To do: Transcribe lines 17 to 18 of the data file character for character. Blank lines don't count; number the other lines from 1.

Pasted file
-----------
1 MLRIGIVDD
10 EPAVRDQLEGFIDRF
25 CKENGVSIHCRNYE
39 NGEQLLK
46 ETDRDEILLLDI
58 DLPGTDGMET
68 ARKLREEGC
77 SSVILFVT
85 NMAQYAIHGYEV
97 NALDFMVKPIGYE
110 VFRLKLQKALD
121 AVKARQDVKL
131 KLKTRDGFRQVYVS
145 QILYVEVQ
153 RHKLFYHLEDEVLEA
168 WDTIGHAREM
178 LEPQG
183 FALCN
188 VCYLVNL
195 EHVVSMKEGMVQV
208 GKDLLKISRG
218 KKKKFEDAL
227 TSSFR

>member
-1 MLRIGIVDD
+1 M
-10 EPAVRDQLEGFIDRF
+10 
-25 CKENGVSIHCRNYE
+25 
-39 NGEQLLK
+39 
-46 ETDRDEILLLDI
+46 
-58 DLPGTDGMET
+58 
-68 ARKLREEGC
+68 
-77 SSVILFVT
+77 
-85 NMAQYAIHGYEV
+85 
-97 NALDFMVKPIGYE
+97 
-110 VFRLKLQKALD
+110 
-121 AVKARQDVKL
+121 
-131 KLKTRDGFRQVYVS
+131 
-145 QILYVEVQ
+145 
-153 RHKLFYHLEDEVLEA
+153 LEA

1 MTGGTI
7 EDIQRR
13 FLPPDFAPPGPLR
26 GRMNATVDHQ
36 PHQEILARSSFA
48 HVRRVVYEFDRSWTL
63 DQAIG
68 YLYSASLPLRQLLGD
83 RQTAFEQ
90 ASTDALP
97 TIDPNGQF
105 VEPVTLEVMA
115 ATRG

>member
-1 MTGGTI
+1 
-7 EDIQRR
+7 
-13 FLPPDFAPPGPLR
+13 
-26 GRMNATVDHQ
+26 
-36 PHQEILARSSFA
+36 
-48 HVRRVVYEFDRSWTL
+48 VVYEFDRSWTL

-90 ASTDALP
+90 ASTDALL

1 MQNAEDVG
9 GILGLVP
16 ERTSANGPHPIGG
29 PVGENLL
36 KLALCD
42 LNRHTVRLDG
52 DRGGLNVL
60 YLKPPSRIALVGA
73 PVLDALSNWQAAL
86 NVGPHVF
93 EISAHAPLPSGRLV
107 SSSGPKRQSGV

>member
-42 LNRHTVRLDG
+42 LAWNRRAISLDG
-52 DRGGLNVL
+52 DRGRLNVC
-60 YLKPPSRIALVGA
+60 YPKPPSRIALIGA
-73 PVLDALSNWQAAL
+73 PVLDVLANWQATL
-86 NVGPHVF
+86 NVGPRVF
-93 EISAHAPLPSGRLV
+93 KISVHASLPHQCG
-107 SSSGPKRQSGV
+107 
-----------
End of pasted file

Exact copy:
178 LEPQG
183 FALCN